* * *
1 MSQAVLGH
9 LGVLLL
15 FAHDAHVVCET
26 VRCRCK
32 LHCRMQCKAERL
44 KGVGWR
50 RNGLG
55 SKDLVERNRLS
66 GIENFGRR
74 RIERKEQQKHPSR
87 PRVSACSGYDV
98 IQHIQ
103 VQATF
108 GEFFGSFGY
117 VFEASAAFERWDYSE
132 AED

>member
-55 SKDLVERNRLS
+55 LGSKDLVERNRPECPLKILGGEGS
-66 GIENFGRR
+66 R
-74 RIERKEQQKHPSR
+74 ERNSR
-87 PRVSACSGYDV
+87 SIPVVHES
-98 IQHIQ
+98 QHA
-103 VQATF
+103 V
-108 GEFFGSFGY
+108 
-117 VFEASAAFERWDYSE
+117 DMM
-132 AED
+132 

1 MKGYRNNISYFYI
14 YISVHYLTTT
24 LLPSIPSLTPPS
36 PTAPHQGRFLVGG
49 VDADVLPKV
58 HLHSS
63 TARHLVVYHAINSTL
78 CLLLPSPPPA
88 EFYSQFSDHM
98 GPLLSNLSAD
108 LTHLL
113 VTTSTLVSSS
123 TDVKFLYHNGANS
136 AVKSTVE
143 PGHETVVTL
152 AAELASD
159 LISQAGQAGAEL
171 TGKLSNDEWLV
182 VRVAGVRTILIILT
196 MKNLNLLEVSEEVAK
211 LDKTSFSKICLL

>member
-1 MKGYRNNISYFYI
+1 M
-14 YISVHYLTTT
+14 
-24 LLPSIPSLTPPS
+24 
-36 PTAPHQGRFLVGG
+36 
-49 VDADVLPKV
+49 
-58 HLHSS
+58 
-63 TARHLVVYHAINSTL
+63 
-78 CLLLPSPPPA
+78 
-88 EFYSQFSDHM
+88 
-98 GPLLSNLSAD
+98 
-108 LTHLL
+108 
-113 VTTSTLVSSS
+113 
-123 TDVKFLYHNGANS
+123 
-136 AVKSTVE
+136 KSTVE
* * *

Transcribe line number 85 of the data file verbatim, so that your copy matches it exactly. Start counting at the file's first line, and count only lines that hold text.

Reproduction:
+136 KSTVE